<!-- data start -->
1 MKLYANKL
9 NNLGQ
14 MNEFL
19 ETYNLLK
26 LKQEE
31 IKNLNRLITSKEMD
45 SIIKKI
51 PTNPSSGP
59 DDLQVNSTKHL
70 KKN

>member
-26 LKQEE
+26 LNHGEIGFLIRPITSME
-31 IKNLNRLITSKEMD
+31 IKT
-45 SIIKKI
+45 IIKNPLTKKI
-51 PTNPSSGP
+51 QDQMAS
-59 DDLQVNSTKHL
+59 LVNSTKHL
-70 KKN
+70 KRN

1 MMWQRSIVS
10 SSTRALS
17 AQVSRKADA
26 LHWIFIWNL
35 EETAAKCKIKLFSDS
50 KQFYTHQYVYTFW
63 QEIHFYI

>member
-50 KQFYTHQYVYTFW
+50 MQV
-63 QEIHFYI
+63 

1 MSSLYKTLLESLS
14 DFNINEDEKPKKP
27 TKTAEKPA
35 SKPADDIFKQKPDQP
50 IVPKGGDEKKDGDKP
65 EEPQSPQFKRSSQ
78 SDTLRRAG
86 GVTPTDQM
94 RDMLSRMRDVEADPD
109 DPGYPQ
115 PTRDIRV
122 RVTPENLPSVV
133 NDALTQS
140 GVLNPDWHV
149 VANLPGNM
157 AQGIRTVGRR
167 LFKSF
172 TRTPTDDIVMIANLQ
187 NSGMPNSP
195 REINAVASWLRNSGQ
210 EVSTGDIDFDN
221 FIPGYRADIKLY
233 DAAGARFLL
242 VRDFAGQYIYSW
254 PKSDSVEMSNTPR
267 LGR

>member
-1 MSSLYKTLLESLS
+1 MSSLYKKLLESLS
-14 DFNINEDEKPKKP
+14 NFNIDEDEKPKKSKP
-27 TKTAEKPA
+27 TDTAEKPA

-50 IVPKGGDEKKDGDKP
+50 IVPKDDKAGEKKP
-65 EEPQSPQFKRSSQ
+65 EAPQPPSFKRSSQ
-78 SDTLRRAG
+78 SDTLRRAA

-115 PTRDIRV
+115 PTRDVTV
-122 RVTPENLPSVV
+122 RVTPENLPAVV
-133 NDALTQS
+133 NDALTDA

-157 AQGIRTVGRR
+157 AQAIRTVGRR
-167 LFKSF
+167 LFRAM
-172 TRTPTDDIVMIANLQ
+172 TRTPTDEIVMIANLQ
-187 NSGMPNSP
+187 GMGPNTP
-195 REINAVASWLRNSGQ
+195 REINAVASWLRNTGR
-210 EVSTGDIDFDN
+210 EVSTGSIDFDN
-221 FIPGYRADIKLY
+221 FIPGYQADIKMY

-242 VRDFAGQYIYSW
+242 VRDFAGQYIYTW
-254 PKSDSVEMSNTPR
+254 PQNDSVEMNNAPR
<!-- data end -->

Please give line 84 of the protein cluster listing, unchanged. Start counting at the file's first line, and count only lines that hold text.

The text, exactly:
+167 LFRAM